“Female child sex offenders can have disturbing and life-long impacts on their victims. These impacts are similar to the impacts for child victims of male sex offenders, including self-injury, substance abuse, depression, and difficulties with sexual identity.”

 

Please read the story of Grace: Grace One Woman’s Inner Journey From Sexual Confusion Towards Liberation/

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References:
1. Web-site porn attracts women by the millions, Mark O’Keefe, Newhouse News Service, 10/31/03
2. Child Molesters: A Behavioral Analysis for Law-Enforcement Officers Investigating the Sexual Exploitation of Children by Acquaintance Molesters, Fourth Edition September 2001, Kenneth V. Lanning, Former Supervisory Special Agent Federal Bureau of Investigation, Copyright 2001 National Center for Missing and Exploited Children, page 35
https://theconversation.com/women-who-sexually-abuse-children-are-just-as-harmful-to-their-victims-as-male-abusers-80395#_=_
https://theconversation.com/women-also-sexually-abuse-children-but-their-reasons-often-differ-from-mens-72572
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The Age of “Self” Creates Depression and Anger

Will Storr has it right on. Self-Esteem is creating narcissism, unhappiness, depression and anger. Self-confidence is what helps us with contentment.

If you want to create more peace for yourself, and less anger and depression, please read my articles on positive-thinking and the human ego.

On the Modern Self

by Clay Routledge Ph.D.

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What made you interested in researching and writing a book focused on the self?

My previous book, The Unpersaudables, was an investigation into how intelligent people come to believe crazy things. It focused on the ways we become intellectually stuck. I concluded that we don’t really choose the things we believe – at least not those things that are core to our worldview. What we believe is just part of the accident of who we are. In an important way, our core beliefs and our self are indivisible.

But this was also a slightly unsatisfying answer, because clearly people do change. I became curious about how this happens and began focusing, in my journalism, on people who’d changed their minds. One of these people was the eminent psychologist Professor Roy Baumeister who used to be a believer in the self-esteem myth. Not only did he change his mind, he was an important figure in proving to the world that the idea, which was dominant at the time, was wrong.

What is the self-esteem movement and how did it come about?

Its proponents believed self esteem was a ‘social vaccine’ that could cure us of a vast array of problems, and to make us more successful and competitive in our working lives. At its simplest, it said that in order to become amazing we must believe we’re amazing. It helped change the way we raised and taught our children.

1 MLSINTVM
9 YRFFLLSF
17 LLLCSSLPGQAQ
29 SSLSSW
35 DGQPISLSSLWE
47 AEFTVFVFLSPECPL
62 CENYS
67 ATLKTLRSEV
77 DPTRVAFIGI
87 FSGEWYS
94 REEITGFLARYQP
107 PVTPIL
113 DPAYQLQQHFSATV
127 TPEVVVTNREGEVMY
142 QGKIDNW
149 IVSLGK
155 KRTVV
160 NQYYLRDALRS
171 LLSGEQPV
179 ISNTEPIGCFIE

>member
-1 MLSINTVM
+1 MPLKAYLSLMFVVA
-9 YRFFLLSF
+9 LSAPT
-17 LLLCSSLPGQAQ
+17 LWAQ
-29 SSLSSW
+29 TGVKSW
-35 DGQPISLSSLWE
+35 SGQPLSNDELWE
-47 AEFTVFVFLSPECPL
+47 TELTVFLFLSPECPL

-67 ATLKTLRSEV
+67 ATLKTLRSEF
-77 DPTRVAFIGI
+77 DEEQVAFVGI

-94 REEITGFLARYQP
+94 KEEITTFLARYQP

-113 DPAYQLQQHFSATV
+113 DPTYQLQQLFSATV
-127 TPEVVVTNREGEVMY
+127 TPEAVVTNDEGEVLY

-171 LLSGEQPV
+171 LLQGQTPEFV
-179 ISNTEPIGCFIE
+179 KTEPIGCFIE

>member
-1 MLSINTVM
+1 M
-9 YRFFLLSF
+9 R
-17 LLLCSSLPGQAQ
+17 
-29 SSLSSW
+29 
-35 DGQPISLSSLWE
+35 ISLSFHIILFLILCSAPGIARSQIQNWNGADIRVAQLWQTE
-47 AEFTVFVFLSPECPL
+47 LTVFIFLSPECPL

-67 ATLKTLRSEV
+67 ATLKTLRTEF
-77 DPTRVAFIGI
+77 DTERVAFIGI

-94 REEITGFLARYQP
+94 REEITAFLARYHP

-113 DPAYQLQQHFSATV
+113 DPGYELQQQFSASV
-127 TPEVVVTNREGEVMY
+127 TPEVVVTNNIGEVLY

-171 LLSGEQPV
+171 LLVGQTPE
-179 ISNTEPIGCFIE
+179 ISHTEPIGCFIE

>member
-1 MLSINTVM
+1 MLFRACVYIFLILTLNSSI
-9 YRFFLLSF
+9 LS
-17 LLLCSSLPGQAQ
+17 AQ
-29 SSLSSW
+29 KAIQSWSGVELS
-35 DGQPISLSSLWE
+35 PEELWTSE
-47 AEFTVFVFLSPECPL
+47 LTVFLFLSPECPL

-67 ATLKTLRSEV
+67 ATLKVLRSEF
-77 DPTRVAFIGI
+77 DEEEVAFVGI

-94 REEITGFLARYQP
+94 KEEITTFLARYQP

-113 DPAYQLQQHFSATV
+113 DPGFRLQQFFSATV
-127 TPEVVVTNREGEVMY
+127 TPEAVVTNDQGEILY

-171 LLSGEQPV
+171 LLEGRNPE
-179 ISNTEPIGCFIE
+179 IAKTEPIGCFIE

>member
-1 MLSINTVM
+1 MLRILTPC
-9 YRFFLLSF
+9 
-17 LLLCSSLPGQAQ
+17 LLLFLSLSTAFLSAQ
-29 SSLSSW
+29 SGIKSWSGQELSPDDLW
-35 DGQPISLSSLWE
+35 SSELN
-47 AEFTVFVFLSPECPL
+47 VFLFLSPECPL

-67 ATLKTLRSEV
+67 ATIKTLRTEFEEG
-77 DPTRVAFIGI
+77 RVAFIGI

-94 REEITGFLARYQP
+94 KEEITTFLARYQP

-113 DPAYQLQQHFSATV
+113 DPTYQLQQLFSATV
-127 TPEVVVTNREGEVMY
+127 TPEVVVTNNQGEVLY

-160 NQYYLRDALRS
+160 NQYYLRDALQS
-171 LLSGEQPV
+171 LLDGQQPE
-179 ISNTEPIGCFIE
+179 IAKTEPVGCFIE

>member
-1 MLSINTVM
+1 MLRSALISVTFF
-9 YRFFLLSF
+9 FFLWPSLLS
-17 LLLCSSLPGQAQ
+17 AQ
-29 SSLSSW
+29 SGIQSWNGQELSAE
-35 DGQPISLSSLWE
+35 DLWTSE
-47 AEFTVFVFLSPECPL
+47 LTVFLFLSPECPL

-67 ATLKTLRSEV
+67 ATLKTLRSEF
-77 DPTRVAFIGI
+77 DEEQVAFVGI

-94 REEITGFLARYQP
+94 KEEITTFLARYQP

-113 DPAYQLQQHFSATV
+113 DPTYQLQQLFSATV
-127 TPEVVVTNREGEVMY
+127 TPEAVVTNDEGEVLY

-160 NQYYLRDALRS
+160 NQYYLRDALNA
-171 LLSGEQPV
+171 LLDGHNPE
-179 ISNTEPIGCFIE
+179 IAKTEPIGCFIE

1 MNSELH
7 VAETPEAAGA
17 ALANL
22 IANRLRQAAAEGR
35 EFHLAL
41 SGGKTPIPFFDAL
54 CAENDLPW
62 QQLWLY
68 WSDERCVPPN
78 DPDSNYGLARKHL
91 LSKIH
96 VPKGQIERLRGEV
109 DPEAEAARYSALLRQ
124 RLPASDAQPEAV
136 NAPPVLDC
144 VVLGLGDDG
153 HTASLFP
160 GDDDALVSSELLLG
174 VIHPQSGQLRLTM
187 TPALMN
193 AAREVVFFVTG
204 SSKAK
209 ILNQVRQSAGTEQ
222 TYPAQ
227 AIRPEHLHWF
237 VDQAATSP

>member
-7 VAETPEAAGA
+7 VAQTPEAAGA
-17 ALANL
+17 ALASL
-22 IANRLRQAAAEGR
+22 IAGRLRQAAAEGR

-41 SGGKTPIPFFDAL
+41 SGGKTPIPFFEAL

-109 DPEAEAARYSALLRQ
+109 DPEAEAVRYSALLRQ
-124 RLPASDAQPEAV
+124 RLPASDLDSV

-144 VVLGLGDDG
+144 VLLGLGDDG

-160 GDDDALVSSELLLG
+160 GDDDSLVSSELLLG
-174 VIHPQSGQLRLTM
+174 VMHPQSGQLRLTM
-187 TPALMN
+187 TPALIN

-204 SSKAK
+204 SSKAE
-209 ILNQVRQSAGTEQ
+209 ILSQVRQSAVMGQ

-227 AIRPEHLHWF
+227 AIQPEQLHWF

At the heart of Selfie is a deep investigation into one of its main proponents, a politician named John Vasconcellos, and his government mandated task force to look into self-esteem. He told the world that the scientific part of his investigation confirmed that high self-esteem was, indeed, a social vaccine. I tracked down former members and spent weeks pouring through their archives and found that he’d deliberately lied and attempted to cover up about what the science really showed – which was no causative link between self-esteem and good outcomes.

Unfortunately, Vasconcellos’s lie went around the world. Journalists bought it, powerful influencers such as Oprah Winfrey embraced it and the idea took over. It was hugely consequential. It was in this era of self-esteem parenting and teaching that we began to see the rise of narcissism in young people, that leads right into this ‘selfie’ era. I believe that Vasconcellos and his task force played a part in that story.

There has been a lot of attention on rising rates of narcissism. What is the current thinking on the causes of this increase? And how worried should we be?

The data behind the narcissism rise has been controversial and I take a careful look at the arguments on both sides. I think it’s real (even if calling it an ‘epidemic’, as some have, is probably an overstatement, in my view). As for the reasons behind it, I think self-esteem parenting played a part – it’s since been found that ‘parental overpraise’ raises narcissism in children and this was, indeed, the era of parental overpraise!

But another huge part of the story is the economy. If there’s one single idea that underpins Selfie, it’s that a huge part of who we are, as a people, emerges from our environment. 2500 years ago, in Ancient Greece, where the Western personality came into being, it was the ecology of the place that was of critical importance. The rocky coasts and poor soil forced us into becoming individualistic hustlers, because that’s who we needed to be in order to survive. Today, when we’re not so tied to the land, it’s the economy.

In the 1980s our economy went through a massive change. It was the era of neoliberalism, which saw an end to the relatively collective world we’d been immersed in for decades. Reagan and Thatcher wanted to save us from the economic mess of the 1970s by increasing competition wherever they could. So we became more competitive. Think about who we were, in the West, in 1965 versus who we were in 1985. We’d changed from hippies to yuppies – an absolute revolution in self. What happened right in the middle of those dates? Our economy transformed.